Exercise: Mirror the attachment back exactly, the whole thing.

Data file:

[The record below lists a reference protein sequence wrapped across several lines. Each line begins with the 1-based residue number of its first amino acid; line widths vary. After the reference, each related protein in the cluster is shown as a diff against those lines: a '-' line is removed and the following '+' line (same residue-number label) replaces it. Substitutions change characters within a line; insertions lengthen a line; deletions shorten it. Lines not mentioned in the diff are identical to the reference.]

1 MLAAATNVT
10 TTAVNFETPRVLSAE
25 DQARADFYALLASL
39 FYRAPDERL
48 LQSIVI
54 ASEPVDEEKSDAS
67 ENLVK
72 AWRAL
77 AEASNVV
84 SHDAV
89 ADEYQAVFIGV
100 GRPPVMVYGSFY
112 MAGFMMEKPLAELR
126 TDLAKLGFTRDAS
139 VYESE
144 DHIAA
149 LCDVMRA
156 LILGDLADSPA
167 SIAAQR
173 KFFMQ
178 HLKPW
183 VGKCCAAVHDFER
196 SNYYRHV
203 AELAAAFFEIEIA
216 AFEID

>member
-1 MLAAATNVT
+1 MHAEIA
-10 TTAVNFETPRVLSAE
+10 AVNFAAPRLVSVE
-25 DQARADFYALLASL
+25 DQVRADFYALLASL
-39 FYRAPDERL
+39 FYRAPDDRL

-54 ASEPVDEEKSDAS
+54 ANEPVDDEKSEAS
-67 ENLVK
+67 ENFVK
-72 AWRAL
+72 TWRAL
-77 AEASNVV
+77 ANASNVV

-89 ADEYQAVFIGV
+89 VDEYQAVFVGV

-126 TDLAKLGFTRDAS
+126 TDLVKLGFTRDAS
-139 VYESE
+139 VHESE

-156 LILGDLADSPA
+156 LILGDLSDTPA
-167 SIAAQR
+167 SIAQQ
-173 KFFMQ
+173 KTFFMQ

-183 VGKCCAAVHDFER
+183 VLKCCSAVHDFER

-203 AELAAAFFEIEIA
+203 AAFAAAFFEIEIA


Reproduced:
[The record below lists a reference protein sequence wrapped across several lines. Each line begins with the 1-based residue number of its first amino acid; line widths vary. After the reference, each related protein in the cluster is shown as a diff against those lines: a '-' line is removed and the following '+' line (same residue-number label) replaces it. Substitutions change characters within a line; insertions lengthen a line; deletions shorten it. Lines not mentioned in the diff are identical to the reference.]

1 MLAAATNVT
10 TTAVNFETPRVLSAE
25 DQARADFYALLASL
39 FYRAPDERL
48 LQSIVI
54 ASEPVDEEKSDAS
67 ENLVK
72 AWRAL
77 AEASNVV
84 SHDAV
89 ADEYQAVFIGV
100 GRPPVMVYGSFY
112 MAGFMMEKPLAELR
126 TDLAKLGFTRDAS
139 VYESE
144 DHIAA
149 LCDVMRA
156 LILGDLADSPA
167 SIAAQR
173 KFFMQ
178 HLKPW
183 VGKCCAAVHDFER
196 SNYYRHV
203 AELAAAFFEIEIA
216 AFEID

>member
-1 MLAAATNVT
+1 MHAEIA
-10 TTAVNFETPRVLSAE
+10 AVNFAAPRLVSVE
-25 DQARADFYALLASL
+25 DQVRADFYALLASL
-39 FYRAPDERL
+39 FYRAPDDRL

-54 ASEPVDEEKSDAS
+54 ANEPVDDEKSEAS
-67 ENLVK
+67 ENFVK
-72 AWRAL
+72 TWRAL
-77 AEASNVV
+77 ANASNVV

-89 ADEYQAVFIGV
+89 VDEYQAVFVGV

-126 TDLAKLGFTRDAS
+126 TDLVKLGFTRDAS
-139 VYESE
+139 VHESE

-156 LILGDLADSPA
+156 LILGDLSDTPA
-167 SIAAQR
+167 SIAQQ
-173 KFFMQ
+173 KTFFMQ

-183 VGKCCAAVHDFER
+183 VLKCCSAVHDFER

-203 AELAAAFFEIEIA
+203 AAFAAAFFEIEIA